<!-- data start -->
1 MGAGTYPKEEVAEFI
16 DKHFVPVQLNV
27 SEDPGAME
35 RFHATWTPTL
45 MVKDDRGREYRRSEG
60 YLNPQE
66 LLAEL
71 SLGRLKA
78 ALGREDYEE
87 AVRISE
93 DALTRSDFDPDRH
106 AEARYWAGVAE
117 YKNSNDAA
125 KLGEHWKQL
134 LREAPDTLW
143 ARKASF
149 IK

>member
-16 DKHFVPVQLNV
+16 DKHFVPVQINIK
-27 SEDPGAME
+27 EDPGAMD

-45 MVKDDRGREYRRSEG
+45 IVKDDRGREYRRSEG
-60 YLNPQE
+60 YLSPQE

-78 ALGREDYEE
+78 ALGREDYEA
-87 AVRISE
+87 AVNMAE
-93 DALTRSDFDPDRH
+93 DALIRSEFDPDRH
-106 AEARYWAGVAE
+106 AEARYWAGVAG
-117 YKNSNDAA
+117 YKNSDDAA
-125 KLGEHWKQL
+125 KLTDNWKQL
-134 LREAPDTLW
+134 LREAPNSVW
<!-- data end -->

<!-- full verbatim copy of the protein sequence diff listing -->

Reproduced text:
1 MGAGTYPKEEVAEFI
16 DKHFVPVQLNV
27 SEDPGAME
35 RFHATWTPTL
45 MVKDDRGREYRRSEG
60 YLNPQE
66 LLAEL
71 SLGRLKA
78 ALGREDYEE
87 AVRISE
93 DALTRSDFDPDRH
106 AEARYWAGVAE
117 YKNSNDAA
125 KLGEHWKQL
134 LREAPDTLW
143 ARKASF
149 IK

>member
-16 DKHFVPVQLNV
+16 DKHFVPVQINIK
-27 SEDPGAME
+27 EDPGAMD

-45 MVKDDRGREYRRSEG
+45 IVKDDRGREYRRSEG
-60 YLNPQE
+60 YLSPQE

-78 ALGREDYEE
+78 ALGREDYEA
-87 AVRISE
+87 AVNMAE
-93 DALTRSDFDPDRH
+93 DALIRSEFDPDRH
-106 AEARYWAGVAE
+106 AEARYWAGVAG
-117 YKNSNDAA
+117 YKNSDDAA
-125 KLGEHWKQL
+125 KLTDNWKQL
-134 LREAPDTLW
+134 LREAPNSVW